Foliage[edit]

The plants carry a dense canopy of simple leaves of a dull grey-green colour and a rigid, leathery lineament.[3] Variation in terms of colour, shape, texture and arrangement is however considerable.[3] Foliage colour varies from a greyish green to distinctly blue, and the leaf shape varies from lanceolate to obovate.[3] New branches and foliage are covered in rust-brown scales (gland granules),[2][9] while mature leaves may be hairy or glabrous.[8] Leaves may be opposite, sub-opposite or rarely alternate.[2] The slender petiole is 1.5 to 2 mm long,[2] and the leaves measure up to 5 x 1.5 cm.[8] The leaf veins are clear and transparent against light, unlike the opaque venation of Wild olive trees.[3][7] Leaves may also resemble those of the Natal guarri, a species of generally lower altitudes, but the latter's leaves have a finely hairy stalk.[4]

Flowers[edit]

The fragrant flowers are produced in summer, from October to February.[5] They are small, waxy, pendulous, yellow[8] to greenish-white and borne in axillary pseudo-racemes,[3][8] holding 3 to 10 flowers each.[2] Their bell-shaped corollas are deeply lobed,[2][9] and the ovaries are densely covered in bristles.[2]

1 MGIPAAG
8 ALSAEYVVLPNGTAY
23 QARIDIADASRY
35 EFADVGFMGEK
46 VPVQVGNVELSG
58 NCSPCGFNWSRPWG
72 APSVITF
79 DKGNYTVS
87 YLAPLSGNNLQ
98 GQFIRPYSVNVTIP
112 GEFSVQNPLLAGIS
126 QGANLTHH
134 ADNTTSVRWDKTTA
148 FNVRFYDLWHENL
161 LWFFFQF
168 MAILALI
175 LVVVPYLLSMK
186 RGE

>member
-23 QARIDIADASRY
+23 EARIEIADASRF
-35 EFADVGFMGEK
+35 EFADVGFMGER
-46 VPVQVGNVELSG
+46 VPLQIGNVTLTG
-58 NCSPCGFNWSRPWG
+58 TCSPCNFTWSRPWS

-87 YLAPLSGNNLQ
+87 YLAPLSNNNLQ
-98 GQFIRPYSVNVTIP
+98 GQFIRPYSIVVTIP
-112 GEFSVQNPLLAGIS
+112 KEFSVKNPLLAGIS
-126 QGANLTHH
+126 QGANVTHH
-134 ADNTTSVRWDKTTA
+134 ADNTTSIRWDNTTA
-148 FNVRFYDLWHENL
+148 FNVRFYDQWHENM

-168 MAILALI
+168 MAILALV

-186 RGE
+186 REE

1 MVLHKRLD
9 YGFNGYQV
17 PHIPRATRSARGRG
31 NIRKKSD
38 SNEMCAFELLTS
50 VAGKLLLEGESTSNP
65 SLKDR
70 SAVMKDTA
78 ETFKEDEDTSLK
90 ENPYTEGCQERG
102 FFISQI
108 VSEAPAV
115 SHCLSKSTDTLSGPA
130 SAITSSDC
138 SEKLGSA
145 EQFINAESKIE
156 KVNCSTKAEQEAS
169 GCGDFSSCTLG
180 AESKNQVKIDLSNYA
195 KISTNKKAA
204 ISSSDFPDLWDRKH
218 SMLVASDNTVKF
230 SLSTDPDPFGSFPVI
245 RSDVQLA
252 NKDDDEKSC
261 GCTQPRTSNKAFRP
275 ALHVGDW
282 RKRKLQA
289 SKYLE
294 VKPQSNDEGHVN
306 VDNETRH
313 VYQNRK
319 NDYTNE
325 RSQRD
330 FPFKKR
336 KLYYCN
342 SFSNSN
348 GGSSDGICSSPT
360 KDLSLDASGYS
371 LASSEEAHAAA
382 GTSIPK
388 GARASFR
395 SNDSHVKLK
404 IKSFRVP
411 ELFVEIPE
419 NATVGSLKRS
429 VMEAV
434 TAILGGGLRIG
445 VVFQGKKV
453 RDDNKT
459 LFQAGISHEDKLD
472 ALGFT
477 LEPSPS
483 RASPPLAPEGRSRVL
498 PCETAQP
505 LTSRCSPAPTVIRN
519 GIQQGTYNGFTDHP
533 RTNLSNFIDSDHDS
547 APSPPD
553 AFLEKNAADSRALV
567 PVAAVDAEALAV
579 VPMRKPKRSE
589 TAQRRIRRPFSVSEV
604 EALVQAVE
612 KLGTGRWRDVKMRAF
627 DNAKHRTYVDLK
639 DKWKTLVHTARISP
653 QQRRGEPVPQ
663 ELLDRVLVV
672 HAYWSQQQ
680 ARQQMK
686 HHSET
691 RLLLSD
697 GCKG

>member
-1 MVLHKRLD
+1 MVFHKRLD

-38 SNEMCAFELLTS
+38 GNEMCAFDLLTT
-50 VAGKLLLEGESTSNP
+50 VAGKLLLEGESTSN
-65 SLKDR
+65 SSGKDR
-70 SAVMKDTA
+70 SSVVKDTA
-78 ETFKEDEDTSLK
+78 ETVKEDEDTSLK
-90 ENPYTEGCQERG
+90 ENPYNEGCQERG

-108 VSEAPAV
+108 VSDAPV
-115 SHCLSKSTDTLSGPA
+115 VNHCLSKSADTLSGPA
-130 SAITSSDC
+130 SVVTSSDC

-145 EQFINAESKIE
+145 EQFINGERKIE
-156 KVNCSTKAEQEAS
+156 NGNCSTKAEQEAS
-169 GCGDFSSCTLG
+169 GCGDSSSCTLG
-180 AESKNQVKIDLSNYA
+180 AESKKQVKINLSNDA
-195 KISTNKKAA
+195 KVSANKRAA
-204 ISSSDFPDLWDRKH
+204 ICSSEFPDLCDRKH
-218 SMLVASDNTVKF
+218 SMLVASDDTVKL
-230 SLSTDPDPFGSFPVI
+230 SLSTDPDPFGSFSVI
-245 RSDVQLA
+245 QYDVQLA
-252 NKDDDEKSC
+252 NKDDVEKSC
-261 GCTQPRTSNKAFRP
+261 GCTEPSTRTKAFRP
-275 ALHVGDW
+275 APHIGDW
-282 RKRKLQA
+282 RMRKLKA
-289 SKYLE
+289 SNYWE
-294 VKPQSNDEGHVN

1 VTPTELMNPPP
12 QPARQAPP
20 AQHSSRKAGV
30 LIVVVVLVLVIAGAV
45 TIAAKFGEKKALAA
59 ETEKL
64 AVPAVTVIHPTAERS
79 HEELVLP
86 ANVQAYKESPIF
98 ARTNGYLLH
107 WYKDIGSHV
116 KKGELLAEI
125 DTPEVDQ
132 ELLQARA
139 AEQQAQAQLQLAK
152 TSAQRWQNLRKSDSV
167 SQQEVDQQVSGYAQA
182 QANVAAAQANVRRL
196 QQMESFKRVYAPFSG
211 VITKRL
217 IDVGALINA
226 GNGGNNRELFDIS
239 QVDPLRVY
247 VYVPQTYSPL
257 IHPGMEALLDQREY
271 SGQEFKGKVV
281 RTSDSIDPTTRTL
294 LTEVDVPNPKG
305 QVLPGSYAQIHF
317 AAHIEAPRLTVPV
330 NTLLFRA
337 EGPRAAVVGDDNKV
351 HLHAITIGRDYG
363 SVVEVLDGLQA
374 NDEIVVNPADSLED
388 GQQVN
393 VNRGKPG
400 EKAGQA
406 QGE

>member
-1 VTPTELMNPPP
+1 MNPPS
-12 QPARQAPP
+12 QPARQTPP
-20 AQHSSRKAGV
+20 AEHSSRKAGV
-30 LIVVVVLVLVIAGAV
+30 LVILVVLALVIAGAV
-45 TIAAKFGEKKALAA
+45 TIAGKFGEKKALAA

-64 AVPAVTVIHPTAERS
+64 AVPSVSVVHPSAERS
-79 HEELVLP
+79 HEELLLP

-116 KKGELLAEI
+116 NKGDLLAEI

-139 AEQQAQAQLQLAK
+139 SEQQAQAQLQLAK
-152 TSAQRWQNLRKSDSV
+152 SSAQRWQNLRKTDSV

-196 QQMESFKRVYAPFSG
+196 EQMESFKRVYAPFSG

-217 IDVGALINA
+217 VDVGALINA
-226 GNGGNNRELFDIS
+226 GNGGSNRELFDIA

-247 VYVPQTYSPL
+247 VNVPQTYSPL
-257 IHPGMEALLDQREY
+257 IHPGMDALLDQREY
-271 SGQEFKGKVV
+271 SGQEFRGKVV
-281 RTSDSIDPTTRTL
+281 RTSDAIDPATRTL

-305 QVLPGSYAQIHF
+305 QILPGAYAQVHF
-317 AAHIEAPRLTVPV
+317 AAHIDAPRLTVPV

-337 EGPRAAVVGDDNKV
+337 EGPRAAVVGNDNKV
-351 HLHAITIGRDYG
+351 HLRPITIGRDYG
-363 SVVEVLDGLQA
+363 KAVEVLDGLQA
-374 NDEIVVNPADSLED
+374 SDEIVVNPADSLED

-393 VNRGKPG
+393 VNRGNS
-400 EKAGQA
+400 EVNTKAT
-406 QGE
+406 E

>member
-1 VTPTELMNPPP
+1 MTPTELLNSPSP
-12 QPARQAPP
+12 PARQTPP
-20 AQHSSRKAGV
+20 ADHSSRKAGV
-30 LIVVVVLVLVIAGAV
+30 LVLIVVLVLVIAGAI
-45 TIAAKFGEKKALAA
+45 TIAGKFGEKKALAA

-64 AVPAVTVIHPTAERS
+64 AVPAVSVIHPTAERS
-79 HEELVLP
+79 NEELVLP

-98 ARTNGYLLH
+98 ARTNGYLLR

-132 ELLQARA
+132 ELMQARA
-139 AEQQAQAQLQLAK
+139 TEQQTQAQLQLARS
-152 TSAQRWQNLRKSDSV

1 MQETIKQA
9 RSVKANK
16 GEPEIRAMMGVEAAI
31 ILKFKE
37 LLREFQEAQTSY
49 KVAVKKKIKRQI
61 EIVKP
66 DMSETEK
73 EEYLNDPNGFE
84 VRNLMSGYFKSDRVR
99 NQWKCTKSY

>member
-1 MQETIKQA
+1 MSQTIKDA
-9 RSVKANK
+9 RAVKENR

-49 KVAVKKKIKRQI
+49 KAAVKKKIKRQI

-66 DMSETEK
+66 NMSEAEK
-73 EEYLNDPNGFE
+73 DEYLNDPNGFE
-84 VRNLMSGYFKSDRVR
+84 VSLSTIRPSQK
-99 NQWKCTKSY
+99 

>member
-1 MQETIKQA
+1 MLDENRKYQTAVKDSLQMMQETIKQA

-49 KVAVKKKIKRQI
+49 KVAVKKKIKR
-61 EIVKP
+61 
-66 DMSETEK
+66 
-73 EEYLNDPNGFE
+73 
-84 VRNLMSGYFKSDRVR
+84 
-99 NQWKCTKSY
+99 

Fruit[edit]

The roundish, pea-sized berries (4 to 5 mm in diameter)[8] are considered palatable when ripe.[7] They are single-seeded and borne on female trees only.[9] As they ripen, they turn from green to reddish brown, and eventually to black.[2][5][7] They are somewhat or very hairy when green,[2] but more or less glabrous when mature.[8] Saplings can be grown quite easily from fresh, plump seed, that is sown soon after harvesting.[6]

Subspecies[edit]

var. crispa

  • Range: very widely distributed in southern Africa
  • Description: leaves variable but hardly wavy, broadly tapering with rounded apex, or acute apex with rounded tip,[3] margins entire, and generally smaller and narrower[2] than the next

var. ovata

Species interactions and uses[edit]